This participatory epistemology, developed in different ways by Goethe, Hegel, Steiner, and others, can be understood not as a regression to naive participation mystique, but as the dialectical synthesis of the long evolution from the primordial undifferentiated consciousness through the dualistic alienation.
It incorporates the postmodern understanding of knowledge and yet goes beyond it.
The interpretive and constructive character of human cognition is fully acknowledged, but the intimate, interpenetrating and all-permeating relationship of nature to the human being and human mind allows the Kantian consequence of epistemological alienation to be entirely overcome. The paper discussed the idea that contemporary science appears to have started overcoming the duality which separates humans from nature.
The author manages to condense, in a single book, all the major stepping stones of the intellectual history of the West, and he manages to achieve this result without seriously compromising on depth and accuracy. The great drama of the evolution of the Western Mind is described passionately and in a gripping and enjoyable book, where the critical concepts and world-views, as expressed by This is a very important, well written and dense treatise about the history of ideas in Western Civilization.
The great drama of the evolution of the Western Mind is described passionately and in a gripping and enjoyable book, where the critical concepts and world-views, as expressed by the major philosopher throughout history, are beautifully expressed in a concise but scholarly valuable way. Let me highlight some of the points made by the author that I found particularly worth discussing: - The author remarks that the birth of philosophy in ancient Greece did not happen in a vacuum, significantly owing to the cultural substrate existing at the time where the mythological structure of the Olympian world presented the Universe as an ordered and structured whole, a cosmos rather than a chaos, where the natural and the human world are not distinguishable domains.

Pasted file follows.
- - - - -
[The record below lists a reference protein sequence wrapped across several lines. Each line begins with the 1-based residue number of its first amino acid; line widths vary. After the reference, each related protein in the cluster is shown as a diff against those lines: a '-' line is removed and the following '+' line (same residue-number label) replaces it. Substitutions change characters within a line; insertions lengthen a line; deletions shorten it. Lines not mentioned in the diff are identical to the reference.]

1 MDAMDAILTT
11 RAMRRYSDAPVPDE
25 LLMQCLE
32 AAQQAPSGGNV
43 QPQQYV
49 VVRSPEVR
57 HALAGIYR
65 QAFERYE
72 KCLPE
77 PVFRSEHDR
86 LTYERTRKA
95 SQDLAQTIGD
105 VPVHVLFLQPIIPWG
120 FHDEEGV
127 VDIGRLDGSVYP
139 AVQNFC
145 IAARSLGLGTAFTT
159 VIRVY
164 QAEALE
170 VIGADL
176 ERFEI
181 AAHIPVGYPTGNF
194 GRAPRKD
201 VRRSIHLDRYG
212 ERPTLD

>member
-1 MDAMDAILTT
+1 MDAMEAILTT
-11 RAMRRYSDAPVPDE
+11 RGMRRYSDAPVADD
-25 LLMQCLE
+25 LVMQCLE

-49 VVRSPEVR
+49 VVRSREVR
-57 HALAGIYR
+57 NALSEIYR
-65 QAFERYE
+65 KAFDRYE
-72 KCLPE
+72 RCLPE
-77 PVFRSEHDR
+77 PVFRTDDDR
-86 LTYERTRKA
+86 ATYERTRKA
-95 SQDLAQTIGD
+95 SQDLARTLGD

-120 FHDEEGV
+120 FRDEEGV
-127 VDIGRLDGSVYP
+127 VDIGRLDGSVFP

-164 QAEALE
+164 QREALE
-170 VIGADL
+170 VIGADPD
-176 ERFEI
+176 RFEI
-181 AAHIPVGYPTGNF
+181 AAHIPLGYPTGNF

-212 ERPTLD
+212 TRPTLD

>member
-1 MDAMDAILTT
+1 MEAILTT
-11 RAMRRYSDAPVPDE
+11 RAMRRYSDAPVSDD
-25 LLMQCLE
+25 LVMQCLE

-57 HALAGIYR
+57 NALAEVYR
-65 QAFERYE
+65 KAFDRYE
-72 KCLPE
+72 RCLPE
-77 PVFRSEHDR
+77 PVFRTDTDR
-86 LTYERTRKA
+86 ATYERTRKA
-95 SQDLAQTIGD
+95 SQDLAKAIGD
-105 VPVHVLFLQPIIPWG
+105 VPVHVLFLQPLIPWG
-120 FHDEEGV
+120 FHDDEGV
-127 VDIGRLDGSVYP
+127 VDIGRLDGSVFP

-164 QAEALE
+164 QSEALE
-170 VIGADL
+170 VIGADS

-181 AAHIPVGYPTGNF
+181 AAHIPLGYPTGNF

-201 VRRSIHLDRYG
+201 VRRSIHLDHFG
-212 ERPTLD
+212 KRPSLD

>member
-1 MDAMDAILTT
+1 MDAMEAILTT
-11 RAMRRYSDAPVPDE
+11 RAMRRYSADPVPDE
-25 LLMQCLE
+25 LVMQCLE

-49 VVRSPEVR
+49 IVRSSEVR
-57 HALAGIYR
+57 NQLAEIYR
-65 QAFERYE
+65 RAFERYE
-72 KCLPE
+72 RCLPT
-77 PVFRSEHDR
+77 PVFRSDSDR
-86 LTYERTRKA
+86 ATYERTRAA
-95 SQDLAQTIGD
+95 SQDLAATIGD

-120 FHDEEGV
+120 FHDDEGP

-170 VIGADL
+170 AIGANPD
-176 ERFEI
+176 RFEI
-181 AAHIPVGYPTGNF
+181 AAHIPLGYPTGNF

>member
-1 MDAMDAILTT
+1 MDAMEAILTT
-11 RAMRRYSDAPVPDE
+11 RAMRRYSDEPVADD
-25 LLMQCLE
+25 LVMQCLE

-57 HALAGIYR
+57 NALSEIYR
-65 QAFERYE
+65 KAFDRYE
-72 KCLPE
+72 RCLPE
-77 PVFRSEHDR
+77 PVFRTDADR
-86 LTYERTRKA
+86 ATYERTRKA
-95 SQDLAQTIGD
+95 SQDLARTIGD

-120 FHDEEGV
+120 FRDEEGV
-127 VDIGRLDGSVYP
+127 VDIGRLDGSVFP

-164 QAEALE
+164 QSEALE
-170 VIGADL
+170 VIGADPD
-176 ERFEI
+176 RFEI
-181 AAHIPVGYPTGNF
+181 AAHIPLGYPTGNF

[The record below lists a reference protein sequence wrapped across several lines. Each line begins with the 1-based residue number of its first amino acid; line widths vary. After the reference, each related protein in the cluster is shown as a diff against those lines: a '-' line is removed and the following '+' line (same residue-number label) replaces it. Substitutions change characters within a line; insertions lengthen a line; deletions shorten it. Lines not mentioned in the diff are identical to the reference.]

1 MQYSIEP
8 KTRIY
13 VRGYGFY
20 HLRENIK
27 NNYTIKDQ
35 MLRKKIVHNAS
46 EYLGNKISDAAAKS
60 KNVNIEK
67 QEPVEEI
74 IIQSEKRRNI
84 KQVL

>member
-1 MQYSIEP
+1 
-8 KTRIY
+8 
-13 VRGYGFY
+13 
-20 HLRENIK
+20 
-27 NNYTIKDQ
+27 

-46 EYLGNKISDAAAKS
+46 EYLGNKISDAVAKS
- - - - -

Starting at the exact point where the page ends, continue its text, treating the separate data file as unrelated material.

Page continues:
The temples to Zeus, Athena and Apollo are clearly a celebration of mathematical elegance and human rationality as much as a celebration of the divine. In Plato, the Good, the True and the Beautiful are united. In this, Plato represents the pinnacle of the unique synthesis of "eros" and "logos" — of passion love of wisdom , and rational mind.
For Plato and for most of the ancient Greek philosophers , the direct apprehension of the world' deeper reality satisfies not only the mind but also the soul. It is good to see an author who is not scared to stress the uniqueness of Western intellectual thought and civilization, and its debt to the Classical World legacy - even if he correctly recognizes the also very important contribution of the Eastern Civilizations to the formation of the Greek civilization. Unfortunately, I must say that here I was disappointed by the lack of depth with which the author treats the amazingly beautiful and very important philosophical system of Plotinus, system which left a very important intellectual legacy influencing, directly or indirectly, many subsequent important Western systems of thought including Christianity.
The great tension between the Judaic and the Hellenistic legacies of the Christian Creed is compellingly highlighted. On the other hand, while God was seen by the Hellenic Christian perspective as the universal Mind, the Logos, the Neoplatonic One, the Judaic conception leaned towards a jealous, almost capricious, almost nationalistic, completely transcendent entity to be feared as much as loved.
The Hellenic Christian God was quite different to the Judaic God promising a political victory for "Israel" and the physical destruction of the political enemies of the Judaic State.